Tags: Jay  Thomas  Eddie  Lebec  Cheers 
Added: 27th August 2017
Views: 684
Rating:
Posted By: Lava1964
Stanford Indians From 1930 to 1972 Stanford University's varsity sports teams were known as the Indians. (At the 1971 Rose Bowl game, the cheerleaders were dressed in native costumes for the band's halftime show.) However, pressure by native American groups, who claimed the nickname was demeaning and insensitive to their heritage, caused the University to change it to Cardinals in 1975. (The new name had nothing to do with the bird, but rather the cardinal red color of the uniforms.) The move was quite controversial. For the first few years there was annual pressure to reinstate the Indians name and logo. However, in 1975 Stanford's board of governors declared the disavowal of the Indians nickname to be irrevocable. The singular Cardinal nickname was officially adopted in 1990. Still there are some old fans and alumni who pine for the return of the Indian logo and name.
Tags: Stanford  Indians  nickname 
Added: 2nd December 2017
Views: 521
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Posted By: Lava1964
Vanishing TV Character - Mr Barnsdahl Fans of The Lucy Show immediately think of Mr. Mooney (played by Gale Gordon) as the tight-fisted banker with whom Lucy Carmichael constantly clashed. However, Mr. Mooney was a second-season replacement for Mr. Barnsdahl, played by Charles Lane. Lane was a longtime character actor who specialized in playing officious, unlikable authority figures. A familiar face for generations of TV and movie fans, Lane's acting career began in 1929. Four years later he was a founding member of the Screen Actors Guild (SAG). He was a favorite of director Frank Capra and became a good friend of Lucille Ball. He had roles in several episodes of I Love Lucy. (He was a fellow expectant father in the 1953 episode when Little Ricky is born.) When Lucy's second sitcom series, The Lucy Show, began in the fall of 1962, she played a widow who lived off a trust fund left to her by her late husband. Lane played Mr. Barnsdahl, the humorless, no-nonsense banker who managed the fund. Lane appeared in just four episodes, however. According to one book about Lucille Ball's sitcoms, Lane had difficulty remembering his lines when performing in front of a live audience and happily stepped aside for Gordon. (Shortly thereafter Lane was cast as heartless railroad official Homer Bedloe on Petticoat Junction--which was not shot in front of a live audience.) Another explanation for Lane's departure is that he was only an interim character until Gale Gordon--Lucy's first choice to play her banker--was freed from other contractual obligations and could become the miserly Mr. Mooney whom every Lucy fan remembers. Lane lived to be a centenarian, dying at age 102 in 2007. His last acting credit was as a narrator at age 101. He was the oldest SAG member at the time of his death.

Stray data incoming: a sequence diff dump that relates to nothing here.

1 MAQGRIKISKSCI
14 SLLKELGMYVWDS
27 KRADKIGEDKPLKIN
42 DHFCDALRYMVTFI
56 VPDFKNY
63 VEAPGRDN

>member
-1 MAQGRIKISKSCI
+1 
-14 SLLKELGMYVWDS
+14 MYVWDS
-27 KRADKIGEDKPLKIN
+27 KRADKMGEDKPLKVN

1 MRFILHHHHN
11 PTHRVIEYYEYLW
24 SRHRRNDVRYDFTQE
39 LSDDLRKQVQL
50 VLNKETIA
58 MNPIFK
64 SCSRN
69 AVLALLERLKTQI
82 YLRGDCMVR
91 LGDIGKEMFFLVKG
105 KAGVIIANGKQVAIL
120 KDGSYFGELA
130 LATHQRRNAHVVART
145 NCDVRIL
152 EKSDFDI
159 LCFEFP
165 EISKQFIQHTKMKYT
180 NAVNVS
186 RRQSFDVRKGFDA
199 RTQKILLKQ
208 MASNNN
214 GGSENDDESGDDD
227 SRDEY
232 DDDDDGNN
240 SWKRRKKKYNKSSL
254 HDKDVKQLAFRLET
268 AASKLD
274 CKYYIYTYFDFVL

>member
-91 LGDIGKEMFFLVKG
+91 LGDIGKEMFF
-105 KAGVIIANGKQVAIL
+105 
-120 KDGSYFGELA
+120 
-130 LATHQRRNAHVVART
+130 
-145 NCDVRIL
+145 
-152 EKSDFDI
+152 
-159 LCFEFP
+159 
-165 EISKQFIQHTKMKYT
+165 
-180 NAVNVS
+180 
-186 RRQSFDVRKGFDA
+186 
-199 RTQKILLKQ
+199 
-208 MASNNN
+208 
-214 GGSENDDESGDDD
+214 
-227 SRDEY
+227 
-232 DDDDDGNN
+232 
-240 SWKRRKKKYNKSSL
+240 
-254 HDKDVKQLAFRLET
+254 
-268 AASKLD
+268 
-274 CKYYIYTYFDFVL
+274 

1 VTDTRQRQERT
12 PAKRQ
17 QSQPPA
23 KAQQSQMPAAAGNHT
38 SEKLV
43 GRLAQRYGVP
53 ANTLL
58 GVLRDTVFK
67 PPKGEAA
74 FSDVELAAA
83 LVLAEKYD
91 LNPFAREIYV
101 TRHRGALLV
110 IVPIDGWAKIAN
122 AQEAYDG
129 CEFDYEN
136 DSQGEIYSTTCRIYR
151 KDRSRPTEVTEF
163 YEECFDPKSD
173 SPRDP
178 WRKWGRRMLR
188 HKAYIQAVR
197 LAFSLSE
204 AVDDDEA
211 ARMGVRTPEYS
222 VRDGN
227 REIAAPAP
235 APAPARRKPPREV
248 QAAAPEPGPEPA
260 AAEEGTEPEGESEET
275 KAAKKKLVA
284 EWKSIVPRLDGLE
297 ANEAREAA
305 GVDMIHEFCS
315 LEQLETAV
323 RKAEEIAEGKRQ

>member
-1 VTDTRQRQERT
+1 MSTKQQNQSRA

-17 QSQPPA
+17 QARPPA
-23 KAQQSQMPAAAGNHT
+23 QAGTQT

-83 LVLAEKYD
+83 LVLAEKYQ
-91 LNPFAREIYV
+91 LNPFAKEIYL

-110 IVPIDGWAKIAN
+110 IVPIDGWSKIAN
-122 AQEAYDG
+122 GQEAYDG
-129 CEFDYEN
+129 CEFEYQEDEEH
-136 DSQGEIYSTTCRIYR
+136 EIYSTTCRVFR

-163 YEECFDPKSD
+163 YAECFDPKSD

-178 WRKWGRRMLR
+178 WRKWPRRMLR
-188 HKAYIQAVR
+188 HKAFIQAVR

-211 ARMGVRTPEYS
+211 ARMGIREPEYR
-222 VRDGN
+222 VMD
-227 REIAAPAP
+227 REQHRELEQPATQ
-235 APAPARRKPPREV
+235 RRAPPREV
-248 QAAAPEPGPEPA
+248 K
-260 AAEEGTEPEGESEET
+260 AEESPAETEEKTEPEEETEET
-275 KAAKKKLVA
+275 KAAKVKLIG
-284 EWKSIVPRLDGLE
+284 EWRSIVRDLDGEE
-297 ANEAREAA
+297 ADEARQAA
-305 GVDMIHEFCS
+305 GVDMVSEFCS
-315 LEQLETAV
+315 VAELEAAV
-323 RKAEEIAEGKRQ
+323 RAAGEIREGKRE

Tags: Charles  Lane  Lucy  Show  Mr  Barnsdahl 
Added: 4th April 2018
Views: 482
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Posted By: Lava1964
Fair Exchange - Failed Sitcom In September 1962 CBS unveiled something new--an hour-long sitcom titled Fair Exchange. Its premise was that an American family and a British family swapped teenage daughters for a year. Why? The two families' patriarchs had been Second World War flying buddies. The American daughter, Patty Walker, wanted to study in London, so the two families, in effect, arranged their own version of an exchange student program. (Judy Carne played the English teen, Heather Finch. It was her first American television role. Even though she played a teenager, Carne was 23 years old at the time.) The episodes generally focused on the difficulties each girl had adopting to the cultural differences of her new location. Filmed in both England and Hollywood, the 60-minute format proved too unwieldy and the show was canceled in December 1962. Three months later, after loyal fans put pressure on CBS, the network returned Fair Exchange to its schedule--but only in a revised half-hour format. Ratings did not merit the show continuing beyond one season, however. Fair Exchange was again cancelled before the 1963-64 TV season began after 27 episodes. Here is the opening montage for the 60-minute version.
Tags: Fair  Exchange  sitcom  Judy  Carne  CBS 
Added: 26th April 2018
Views: 463
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Posted By: Lava1964